“Yerkir” writes that the debate over a reference to the Armenian genocide in the European Union’s resolution on Turkey is the first “bitter fruit” born by the Turkish-Armenian Reconciliation Commission. The newspaper repeats traditional arguments against its creation.
But one of the commission members, David Hovannisian, tells “Aravot” that he is still convinced that it was a good idea to bring together prominent Armenians and Turks. The commission’s activities are “useful,” he insists.
“Hayots Ashkhar” comments that whatever Robert Kocharian and other top officials do these days is attacked by the opposition which portrays it as part of the regime’s preparations for the presidential election of 2003. Their purpose is to convince the public that the only thing the authorities are preoccupied with is how to cling to power. The paper says much of the criticism is voiced by representative of the former regime who want to blame their failings on Kocharian.
“Haykakan Zhamanak” reports that the leaders of the HZhK and the National Unity and Hanrapetutyun parties have written to the Armenian ministers of interior and national security, protesting against the alleged “persecution” of participants of the September 28 anti-government rally. They also alleged similar “pressures” in the run-up to their next demonstration scheduled for Friday.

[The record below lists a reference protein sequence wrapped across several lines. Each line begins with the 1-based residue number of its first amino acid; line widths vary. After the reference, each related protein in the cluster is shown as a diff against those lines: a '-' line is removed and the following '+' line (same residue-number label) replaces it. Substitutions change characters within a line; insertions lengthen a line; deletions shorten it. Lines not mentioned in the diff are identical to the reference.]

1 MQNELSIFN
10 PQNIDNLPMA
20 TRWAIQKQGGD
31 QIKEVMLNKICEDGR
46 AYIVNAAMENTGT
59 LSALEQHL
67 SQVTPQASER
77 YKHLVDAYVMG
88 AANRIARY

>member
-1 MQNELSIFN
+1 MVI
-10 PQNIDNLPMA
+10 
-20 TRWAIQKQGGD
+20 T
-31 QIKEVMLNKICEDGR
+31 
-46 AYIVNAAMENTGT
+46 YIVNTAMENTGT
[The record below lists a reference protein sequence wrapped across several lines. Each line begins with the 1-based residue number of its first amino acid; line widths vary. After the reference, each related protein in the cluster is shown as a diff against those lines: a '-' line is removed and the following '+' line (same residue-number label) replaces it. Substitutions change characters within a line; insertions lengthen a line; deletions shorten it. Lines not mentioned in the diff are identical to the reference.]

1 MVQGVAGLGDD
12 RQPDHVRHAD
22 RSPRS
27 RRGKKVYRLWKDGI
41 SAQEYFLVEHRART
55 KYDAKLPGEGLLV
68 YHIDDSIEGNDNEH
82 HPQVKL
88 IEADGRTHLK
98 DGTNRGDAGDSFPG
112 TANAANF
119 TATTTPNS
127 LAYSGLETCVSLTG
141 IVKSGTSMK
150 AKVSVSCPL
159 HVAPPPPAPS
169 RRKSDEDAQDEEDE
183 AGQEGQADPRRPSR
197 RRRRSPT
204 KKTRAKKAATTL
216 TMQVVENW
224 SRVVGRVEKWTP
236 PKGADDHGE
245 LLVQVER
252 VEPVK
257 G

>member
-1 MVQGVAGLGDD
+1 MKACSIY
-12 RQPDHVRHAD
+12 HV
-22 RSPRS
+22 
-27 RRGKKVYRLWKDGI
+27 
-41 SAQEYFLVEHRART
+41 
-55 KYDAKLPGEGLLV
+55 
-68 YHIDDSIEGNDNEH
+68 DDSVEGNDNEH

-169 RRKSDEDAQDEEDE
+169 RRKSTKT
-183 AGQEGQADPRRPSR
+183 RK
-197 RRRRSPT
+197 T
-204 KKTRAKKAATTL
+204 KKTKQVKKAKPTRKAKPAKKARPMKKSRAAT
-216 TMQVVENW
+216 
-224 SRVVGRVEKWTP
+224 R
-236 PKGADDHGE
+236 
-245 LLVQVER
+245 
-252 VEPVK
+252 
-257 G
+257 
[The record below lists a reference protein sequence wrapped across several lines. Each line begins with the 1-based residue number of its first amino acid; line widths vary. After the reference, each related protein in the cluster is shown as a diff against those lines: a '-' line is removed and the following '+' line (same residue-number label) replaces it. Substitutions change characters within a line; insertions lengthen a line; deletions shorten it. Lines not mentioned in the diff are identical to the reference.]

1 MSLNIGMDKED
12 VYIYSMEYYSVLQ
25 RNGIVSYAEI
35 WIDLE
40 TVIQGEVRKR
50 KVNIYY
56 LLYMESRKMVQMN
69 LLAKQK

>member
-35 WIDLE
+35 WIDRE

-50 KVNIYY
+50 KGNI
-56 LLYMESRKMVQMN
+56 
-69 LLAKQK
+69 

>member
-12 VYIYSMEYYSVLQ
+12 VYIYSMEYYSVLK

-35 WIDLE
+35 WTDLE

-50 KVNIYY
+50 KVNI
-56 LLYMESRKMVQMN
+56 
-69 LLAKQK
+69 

“Aravot” reports that Sunday’s by-elections in two central Armenian constituencies ended in victory for candidates from the Republican Party and the Armenian Revolutionary Federation (Dashnaktsutyun). The paper says that although the vote was hardly falsified it can not be considered fair because of a widespread buying of votes. The elections also showed that opposition groups can not unseat the authorities when acting separately. They must act in a united front in order to be successful.